Meditation

  • Meditation Month, Day 28: You Happy Lucky Idiot Paid Member

    Meditation month is wrapping up, and though I'm pretty sure I've achieved nothing, I have—I hope—developed some insight into "real happiness." The most pronounced of these is the insight that real happiness isn't so great. In fact, for anyone with half an imagination, it's opposite ("fake happiness," "conventional happiness"?) is far superior. While conventional happiness is filled with bouts of joy and connection, not to mention endless congratulations, awards and achievements, Cold Beer and Beautiful Girls, real happiness has something to do with sustained attention and—can't forget—accords with reality. More »
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    Sitting in Wartime Paid Member

    Be mindful of the passing of time, and engage yourself in zazen as though saving your head from fire. —Dogen, 13th-century Japanese Zen master Eyes closed, the body comes into focus. I feel the touch of the ground beneath my sitting bones, the touch of my hands resting on crossed legs. The breath takes over; layers of the mind unfold. But today, on the threshold of the cave of consciousness, the walls of the cave—my body—grab hold. It is as if the vrittis (the whirling of thought and emotion) are embedded in the flesh itself. The skin, the muscle, the organs, the bones pulsate, calling me back. Look at me, my body says. Stay with me. Yes, watch me. Keep me safe. More »
  • Let's Get Real Paid Member

    The Wisdom 2.0 conference, a four-day gathering of the Silicon Valley crowd to address the intersections of spirituality, mindfulness, and technology, took place this past weekend. Author and conference attendee Jay Michaelson blogged his experiences at the summit here on the Tricycle blog throughout the weekend. Today's post covers the last day of the conference, which was yesterday. Let’s Get Real More »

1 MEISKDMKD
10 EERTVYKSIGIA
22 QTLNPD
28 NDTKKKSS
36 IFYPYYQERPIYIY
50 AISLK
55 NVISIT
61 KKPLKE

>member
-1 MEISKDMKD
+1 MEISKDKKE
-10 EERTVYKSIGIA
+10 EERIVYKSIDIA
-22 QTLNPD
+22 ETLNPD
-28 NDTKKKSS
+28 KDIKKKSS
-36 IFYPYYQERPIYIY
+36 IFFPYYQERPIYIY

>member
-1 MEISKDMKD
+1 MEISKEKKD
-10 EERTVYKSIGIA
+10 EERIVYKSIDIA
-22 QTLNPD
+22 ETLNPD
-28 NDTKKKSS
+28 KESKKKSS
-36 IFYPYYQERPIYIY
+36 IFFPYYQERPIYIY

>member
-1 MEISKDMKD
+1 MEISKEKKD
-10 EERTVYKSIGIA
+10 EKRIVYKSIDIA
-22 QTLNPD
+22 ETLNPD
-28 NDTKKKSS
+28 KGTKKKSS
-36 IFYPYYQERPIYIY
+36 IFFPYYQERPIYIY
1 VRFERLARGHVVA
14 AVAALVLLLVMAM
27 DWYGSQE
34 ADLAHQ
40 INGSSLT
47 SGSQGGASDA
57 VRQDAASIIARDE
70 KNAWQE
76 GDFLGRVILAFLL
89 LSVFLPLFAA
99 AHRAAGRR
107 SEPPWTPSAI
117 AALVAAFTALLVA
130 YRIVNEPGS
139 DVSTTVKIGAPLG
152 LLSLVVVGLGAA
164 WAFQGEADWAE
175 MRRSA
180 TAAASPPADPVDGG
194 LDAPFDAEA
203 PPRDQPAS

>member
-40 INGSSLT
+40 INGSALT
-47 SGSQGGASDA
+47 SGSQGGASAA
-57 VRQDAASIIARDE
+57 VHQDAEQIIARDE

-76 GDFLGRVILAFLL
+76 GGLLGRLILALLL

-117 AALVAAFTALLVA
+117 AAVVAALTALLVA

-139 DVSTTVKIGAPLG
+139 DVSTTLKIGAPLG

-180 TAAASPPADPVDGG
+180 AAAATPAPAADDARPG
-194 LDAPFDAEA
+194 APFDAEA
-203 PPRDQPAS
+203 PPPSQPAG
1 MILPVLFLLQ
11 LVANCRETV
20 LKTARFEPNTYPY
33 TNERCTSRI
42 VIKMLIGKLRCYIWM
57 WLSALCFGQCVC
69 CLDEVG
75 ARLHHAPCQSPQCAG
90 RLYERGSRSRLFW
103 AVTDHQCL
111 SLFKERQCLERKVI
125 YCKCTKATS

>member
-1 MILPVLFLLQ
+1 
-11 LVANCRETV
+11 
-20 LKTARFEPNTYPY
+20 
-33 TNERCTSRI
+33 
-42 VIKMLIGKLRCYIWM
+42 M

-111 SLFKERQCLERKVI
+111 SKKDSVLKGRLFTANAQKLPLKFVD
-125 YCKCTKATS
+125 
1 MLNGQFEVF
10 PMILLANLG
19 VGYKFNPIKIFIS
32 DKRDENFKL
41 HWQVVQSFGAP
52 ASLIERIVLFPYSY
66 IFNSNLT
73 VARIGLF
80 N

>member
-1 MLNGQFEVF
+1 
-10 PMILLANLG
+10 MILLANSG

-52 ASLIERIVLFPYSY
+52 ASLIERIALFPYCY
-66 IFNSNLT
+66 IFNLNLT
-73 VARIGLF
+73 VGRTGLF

• Meditation Month, Day 22: Buddhist Black Sheep Paid Member

    I'm my family's Buddhist black sheep. When I decided to go to Nepal some years ago to study at a Tibetan Buddhist shedra, my parents and most of my friends, none of whom are particularly religious, thought I was nuts. Granted, they were entertained—never have my Facebook statuses, which mostly centered around monks playing badminton with me, been so popular—but no one took it very seriously. When I came back from Nepal and my loved ones noticed that I was, as a matter of fact, very serious about Buddhism, I was treated to a series of lectures about what my friends and family viewed as the worrisome trend of my declining ambition. (Actually, that's putting it a lot more eloquently than it was in reality. It was more of a derisive, "What are you going to do, Emma? Be a Buddhist as a career?") More »
  • Meditation Month, Day 21: Acknowledging Anger Paid Member

    It was only a few years ago that I realized just how angry I was. I had been immersed in Buddhist practice for some time, but was in the habit of glossing over the token “Anger” chapter in Buddhist practice literature. In Tricycle’s “Dealing with Anger”-type articles I would maybe read the pull quotes and move on to the next piece. I would acknowledge a point well made, but operated under the entrenched assumption that it didn’t really apply to me, or that if it did, it wasn’t the main area I needed to focus on; there were other qualities and realizations and mental states that required development and my immediate, unwavering attention. More »
  • Meditation Month Paid Member

    It's meditation month! Throughout February we'll be offering tips and advice from your favorite Buddhist teachers on how to develop and maintain a meditation practice. Today we have a guest blog post from Andy Puddicombe, founder of Headspace and formerly a Buddhist monk in the Tibetan tradition. He's also Tricycle's old meditation doctor.  More »